- The Tapir Times is a parody news and satire website founded by an anonymous group of friends.
- Started in 2012 as Fake Malaysia News, The Tapir Times currently crafts news stories that poke fun of the Malaysian political landscape, social happenings, and other newsworthy events.
If you’re one for political humour and witty satire, odds are you’ve already chanced upon The Tapir Times, a Malaysian “news” portal very much in the vein of internationally renowned satire site The Onion that pokes fun at current happenings in Malaysia, with a keen focus on our the local political landscape.
From humorous commentary about the very many shenanigans within Malaysia’s corridors of power to the fabrication of completely false yet still conceivable news pieces, The Tapir Times is always par for the course whenever one is in need of a good dose of laughter.
Started in 2012 as a website called Fake Malaysia News, The Tapir Times was founded by a group of friends (who have chosen to remain anonymous) after they were inspired by the popular late-night talk show The Colbert Report.
“It got us wondering why there wasn’t more satire and parody news in Malaysia since That Effing Show came up,” said Adam, one of the members of The Tapir Times.
The idea to create a platform of their own then came after the friends found themselves bored during a family wedding trip in Kuching, sitting in a hotel room doing nothing but re-reading pro-government English newspapers.
“We came up with some ideas and published them on a very basic WordPress website,” Adam explained. “At that time, Jon Stewart playfully called his parody news ‘fake news’, so we initially named our website Fake Malaysia News.”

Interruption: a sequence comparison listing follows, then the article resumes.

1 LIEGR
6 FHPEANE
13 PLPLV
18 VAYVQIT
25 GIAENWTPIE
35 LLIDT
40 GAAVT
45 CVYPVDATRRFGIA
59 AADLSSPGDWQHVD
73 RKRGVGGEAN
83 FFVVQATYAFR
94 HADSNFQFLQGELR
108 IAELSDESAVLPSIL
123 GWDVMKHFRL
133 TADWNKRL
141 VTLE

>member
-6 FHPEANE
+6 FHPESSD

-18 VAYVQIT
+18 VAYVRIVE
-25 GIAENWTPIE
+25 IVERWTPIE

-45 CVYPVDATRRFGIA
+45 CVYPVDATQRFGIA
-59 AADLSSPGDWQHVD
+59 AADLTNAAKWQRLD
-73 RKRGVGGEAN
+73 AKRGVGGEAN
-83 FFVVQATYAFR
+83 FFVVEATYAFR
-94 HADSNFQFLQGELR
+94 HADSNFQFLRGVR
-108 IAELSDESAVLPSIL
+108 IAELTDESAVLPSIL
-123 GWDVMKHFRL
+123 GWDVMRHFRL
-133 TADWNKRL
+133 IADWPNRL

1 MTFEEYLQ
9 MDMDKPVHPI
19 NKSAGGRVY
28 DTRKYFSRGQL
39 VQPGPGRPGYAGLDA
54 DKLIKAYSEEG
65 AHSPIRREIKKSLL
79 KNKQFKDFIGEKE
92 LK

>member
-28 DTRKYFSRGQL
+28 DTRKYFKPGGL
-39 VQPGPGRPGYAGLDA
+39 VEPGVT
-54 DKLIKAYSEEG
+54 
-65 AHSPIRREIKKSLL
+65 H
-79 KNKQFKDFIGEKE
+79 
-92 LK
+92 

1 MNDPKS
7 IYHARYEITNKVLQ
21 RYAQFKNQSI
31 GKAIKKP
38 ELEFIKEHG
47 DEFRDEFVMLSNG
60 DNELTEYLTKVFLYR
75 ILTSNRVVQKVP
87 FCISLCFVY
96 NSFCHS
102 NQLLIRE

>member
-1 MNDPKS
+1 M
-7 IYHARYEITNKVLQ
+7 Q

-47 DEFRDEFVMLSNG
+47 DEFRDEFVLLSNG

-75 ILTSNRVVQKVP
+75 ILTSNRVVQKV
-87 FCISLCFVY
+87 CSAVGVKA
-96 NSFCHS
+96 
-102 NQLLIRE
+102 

“We shared it with a few friends who passed it on to others, which then inspired us to write more articles and it grew organically from there.”
Satire Is An Artform
The team members now work day jobs in the fields of engineering and telecommunications, and find time to push out new content during lunch breaks, conference calls, and plane flights—essentially running on a “whenever we feel like it” schedule, as simply put by Adam.
“There’s one guy who writes nearly all of it, and some other contributors,” he explained. “We operate at no fixed address.”
As for the actual content, Adam explains the process as a methodical one, beginning with the deciding of the title.
“When you write news satire, the headline is the most important part of the story, so sometimes we start out by checking current news and brainstorming ideas for funny headlines,” he said. “We choose the funniest ones and flesh them out into Tapir news articles.”
With no prior experience writing satirical content, it took plenty of learning for the team to get proficient at crafting their content.
“The first year or so, we experimented and discovered that if we’re going to write parody news, it has to be about the story of the day,” said Adam.
“If Malaysians are talking about kangkung, writing a story about traffic jams isn’t going to resonate with readers unless it’s on the front pages.”